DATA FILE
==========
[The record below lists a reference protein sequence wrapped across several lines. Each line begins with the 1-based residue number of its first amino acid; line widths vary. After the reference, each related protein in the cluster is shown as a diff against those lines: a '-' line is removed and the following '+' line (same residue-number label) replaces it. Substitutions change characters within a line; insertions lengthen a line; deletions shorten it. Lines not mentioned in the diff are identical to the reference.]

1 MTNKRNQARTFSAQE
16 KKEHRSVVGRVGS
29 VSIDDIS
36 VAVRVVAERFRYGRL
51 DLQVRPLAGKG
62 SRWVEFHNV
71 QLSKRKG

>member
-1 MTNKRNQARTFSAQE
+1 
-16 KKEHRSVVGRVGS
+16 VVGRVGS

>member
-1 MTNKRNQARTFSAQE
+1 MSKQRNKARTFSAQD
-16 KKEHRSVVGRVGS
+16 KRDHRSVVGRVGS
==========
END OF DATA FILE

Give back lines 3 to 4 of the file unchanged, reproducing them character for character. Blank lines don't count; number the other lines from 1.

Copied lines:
16 KKEHRSVVGRVGS
29 VSIDDIS